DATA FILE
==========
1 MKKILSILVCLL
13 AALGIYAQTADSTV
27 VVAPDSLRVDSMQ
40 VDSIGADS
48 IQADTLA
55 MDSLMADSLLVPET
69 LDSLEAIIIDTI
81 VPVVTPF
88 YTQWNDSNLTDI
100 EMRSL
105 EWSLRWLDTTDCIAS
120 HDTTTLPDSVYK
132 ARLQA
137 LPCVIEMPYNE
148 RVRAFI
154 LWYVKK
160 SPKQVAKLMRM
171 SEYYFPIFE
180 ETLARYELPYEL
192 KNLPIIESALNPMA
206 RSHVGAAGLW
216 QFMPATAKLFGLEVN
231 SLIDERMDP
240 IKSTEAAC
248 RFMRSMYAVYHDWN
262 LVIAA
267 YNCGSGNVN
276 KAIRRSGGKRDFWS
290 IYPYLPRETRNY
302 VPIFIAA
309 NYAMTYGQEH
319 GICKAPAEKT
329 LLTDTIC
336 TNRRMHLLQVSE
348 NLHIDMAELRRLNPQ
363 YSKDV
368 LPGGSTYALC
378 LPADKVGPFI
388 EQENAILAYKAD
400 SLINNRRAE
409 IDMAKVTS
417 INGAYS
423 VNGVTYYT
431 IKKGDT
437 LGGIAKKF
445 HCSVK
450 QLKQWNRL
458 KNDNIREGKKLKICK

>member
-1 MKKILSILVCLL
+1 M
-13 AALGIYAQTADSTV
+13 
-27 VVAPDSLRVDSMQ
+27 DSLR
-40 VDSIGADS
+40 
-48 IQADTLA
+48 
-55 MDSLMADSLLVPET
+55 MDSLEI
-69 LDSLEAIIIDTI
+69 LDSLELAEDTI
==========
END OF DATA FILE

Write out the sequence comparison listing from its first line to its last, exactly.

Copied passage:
1 MKKILSILVCLL
13 AALGIYAQTADSTV
27 VVAPDSLRVDSMQ
40 VDSIGADS
48 IQADTLA
55 MDSLMADSLLVPET
69 LDSLEAIIIDTI
81 VPVVTPF
88 YTQWNDSNLTDI
100 EMRSL
105 EWSLRWLDTTDCIAS
120 HDTTTLPDSVYK
132 ARLQA
137 LPCVIEMPYNE
148 RVRAFI
154 LWYVKK
160 SPKQVAKLMRM
171 SEYYFPIFE
180 ETLARYELPYEL
192 KNLPIIESALNPMA
206 RSHVGAAGLW
216 QFMPATAKLFGLEVN
231 SLIDERMDP
240 IKSTEAAC
248 RFMRSMYAVYHDWN
262 LVIAA
267 YNCGSGNVN
276 KAIRRSGGKRDFWS
290 IYPYLPRETRNY
302 VPIFIAA
309 NYAMTYGQEH
319 GICKAPAEKT
329 LLTDTIC
336 TNRRMHLLQVSE
348 NLHIDMAELRRLNPQ
363 YSKDV
368 LPGGSTYALC
378 LPADKVGPFI
388 EQENAILAYKAD
400 SLINNRRAE
409 IDMAKVTS
417 INGAYS
423 VNGVTYYT
431 IKKGDT
437 LGGIAKKF
445 HCSVK
450 QLKQWNRL
458 KNDNIREGKKLKICK

>member
-1 MKKILSILVCLL
+1 M
-13 AALGIYAQTADSTV
+13 
-27 VVAPDSLRVDSMQ
+27 DSLR
-40 VDSIGADS
+40 
-48 IQADTLA
+48 
-55 MDSLMADSLLVPET
+55 MDSLEI
-69 LDSLEAIIIDTI
+69 LDSLELAEDTI